Batch and Continuous Operations

For batch operations, the physical properties such as temperature, concentration, pressure, and reaction rate change at any point within the reactor as the reaction proceeds. In continuous operations, these properties are subject to only small, if any, local fluctuations. Two key differences on waste regeneration between batch and continuous processes are:

Waste streams from batch processes are generally intermittent, whereas those from continuous processes are continuous.

The composition and flow rates of waste streams leaving batch processes typically vary, whereas those of continuous processes are fairly constant.

The variability of waste from batch processes creates more difficult waste management problems. For example, if the total volume of waste must be handled, the instantaneous maximum flow is higher in a batch plant, and larger equipment is required to handle this waste. Also, waste generation rates are often high during start up and shutdown periods, and these periods occur most frequently in batch units. Therefore, waste reduction factors generally favor continuous rather than batch processing (Rossiter, Spriggs, and Klee 1993).

The main factors and heuristics usually considered in a decision between batch and continuous operations are (Rossiter, Spriggs, and Klee 1993):

Production rate: Under 500,000 lb/yr, batch processing is invariably used; between 500,000 and 5,000,000 lb/yr, batch processing is common; at higher rates, continuous processing is preferred. Product life: Batch plants are better suited to products with short life spans where a rapid response to the market is required.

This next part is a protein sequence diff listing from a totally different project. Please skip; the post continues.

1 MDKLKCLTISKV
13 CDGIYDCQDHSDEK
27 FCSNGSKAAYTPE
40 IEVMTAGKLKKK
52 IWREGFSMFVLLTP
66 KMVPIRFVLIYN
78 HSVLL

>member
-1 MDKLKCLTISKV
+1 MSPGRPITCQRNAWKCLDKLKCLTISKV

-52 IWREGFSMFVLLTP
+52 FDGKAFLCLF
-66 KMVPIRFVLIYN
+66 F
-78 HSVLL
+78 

Multiproduct capabilities: If the unit must make several similar products using the same equipment, batch processing is usually preferred. Process reasons: A number of process-related factors can lead to batch processing being preferred; for example, cleaning requirements that need frequent shutdowns, difficulties in scaling up laboratory data, or complicated process recipes. If potentially serious environmental problems are anticipated with a process, the selection of a continuous unit is favored. Batch operations are preferred for reactions where rapid fouling occurs or contamination is feared.

In practice, some of the other factors mentioned previously can dictate that a batch operation is preferred. Then, the chemical engineer should consider smoothing intermittent or variable flow streams (for example, by adding buffer storage capacity) to simplify processing and recovery of waste material.

The capital cost for a batch operation is often less than for a corresponding continuous process. Therefore, it is frequently favored for new and untried processes which will be changed to a continuous operation at a more advanced stage of development.

As a final observation on the use of heuristics, Haseltine (1992) notes that the inherent flexibility of batch plants often makes raw material and product substitution simpler in these processes.

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